LeadMN President John Runningen testified in support of House File 110, which allows 16 and 17-year-olds to pre-register to vote in Minnesota. LeadMN seeks to make voting a habit in young people through a long-term approach of providing civic education, creating civic agency and tearing down institutional barriers that prevent students from voting. This legislation will tear down one of the barriers that we see in the voter registration process for first-time voters.
Read President Runningen testimony below:
Hello, my name is John Runningen, and I am the President of LeadMN. We are college students connecting for change. LeadMN represents the 100,000 community and technical college students in Minnesota. I am here to speak in favor of HF110 because it will help young people register to vote.
Over the last several years, LeadMN has registered over 10,000 students to vote as part of our program to grow voters in Minnesota. LeadMN seeks to make voting a habit in young people through a long-term approach of providing civic education, creating civic agency and tearing down institutional barriers that prevent students from voting.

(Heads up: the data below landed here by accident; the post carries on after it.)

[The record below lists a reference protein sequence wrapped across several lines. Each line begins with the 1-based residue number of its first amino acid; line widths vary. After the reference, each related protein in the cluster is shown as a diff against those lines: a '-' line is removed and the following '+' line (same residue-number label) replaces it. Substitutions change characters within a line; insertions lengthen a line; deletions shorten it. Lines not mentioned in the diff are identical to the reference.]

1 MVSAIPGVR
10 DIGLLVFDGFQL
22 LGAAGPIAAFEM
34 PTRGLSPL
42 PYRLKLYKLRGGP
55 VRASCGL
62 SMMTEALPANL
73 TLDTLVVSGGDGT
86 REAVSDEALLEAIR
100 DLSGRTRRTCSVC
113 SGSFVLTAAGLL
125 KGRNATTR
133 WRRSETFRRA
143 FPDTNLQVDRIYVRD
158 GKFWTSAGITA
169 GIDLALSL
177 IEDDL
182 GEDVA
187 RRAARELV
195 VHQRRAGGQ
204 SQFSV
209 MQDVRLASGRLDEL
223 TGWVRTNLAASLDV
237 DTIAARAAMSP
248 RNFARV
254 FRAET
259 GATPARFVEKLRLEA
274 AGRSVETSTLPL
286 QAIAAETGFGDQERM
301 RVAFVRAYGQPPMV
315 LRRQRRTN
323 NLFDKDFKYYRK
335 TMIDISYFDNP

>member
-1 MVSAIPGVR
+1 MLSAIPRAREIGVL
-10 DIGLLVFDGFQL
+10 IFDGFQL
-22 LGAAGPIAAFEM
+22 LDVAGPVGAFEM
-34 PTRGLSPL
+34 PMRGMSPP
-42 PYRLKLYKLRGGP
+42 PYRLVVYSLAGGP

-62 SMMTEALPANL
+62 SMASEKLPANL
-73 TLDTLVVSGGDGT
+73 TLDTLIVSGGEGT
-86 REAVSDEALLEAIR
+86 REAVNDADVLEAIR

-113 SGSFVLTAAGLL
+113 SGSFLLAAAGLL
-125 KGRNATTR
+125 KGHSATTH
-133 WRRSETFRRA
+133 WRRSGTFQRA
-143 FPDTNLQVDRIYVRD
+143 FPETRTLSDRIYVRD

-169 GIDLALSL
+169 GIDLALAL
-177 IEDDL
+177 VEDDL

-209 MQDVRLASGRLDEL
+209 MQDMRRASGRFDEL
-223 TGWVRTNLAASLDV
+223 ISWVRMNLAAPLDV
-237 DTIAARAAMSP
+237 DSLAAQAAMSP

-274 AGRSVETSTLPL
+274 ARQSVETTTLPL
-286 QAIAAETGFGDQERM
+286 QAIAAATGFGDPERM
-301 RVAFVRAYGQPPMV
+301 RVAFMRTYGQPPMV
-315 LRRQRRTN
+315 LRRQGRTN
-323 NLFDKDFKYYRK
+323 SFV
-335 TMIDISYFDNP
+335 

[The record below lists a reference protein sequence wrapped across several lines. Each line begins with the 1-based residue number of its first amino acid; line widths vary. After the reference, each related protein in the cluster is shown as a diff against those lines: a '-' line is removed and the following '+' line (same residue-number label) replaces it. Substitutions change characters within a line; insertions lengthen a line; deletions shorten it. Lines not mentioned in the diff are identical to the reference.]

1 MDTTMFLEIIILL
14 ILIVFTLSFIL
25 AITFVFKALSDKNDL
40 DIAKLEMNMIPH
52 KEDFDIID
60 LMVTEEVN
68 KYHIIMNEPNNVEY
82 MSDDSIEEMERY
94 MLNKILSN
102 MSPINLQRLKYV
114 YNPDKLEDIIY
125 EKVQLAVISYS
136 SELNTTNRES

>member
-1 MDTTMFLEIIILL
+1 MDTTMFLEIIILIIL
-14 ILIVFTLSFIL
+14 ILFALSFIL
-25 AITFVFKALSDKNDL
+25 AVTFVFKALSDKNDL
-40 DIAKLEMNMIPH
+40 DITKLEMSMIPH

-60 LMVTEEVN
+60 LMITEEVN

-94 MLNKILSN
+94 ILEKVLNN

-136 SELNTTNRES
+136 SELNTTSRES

This legislation will tear down one of the barriers that we see in the voter registration process for first-time voters. Former Justice Sandra Day O’Conner said, “Knowledge about the ideas embodied in the Constitution and the ways in which it shapes our lives is not passed down from generation to generation through the gene pool; it must be learned anew by each generation."
Allowing for pre-registration creates an opportunity for our high schools to teach students to be engaged citizens. As a student at Kennedy Secondary school in Fergus Falls, I learned the ABCs of democracy. But like many of my classmates, I checked out sometimes because this content did not feel relevant to me.
I didn’t really care about who was running and what major topics were being voted on because I had to wait until I was 18 to register and feel like my opinion mattered. It wasn’t until I turned 18 that I realized how far behind I was in understanding how our system works and just how important all of our involvement was. At that point in my life, I didn’t have teachers there to help me out, and I, like many others, had to learn on my own.
I believe that allowing 16 and 17-year-olds the opportunity to register to vote helps by providing an on-ramp for students to become engaged citizens. They will also have the opportunity to have the support of their teachers to help them understand what it means to be civically engaged.
Finally, this will give the students a chance to experience what they are learning in the classroom instead of waiting for the opportunity to apply what they have learned. We all know that Democracy is not a spectator sport. And this legislation will help actively engage more young people in our democracy. And that is something we all can get behind.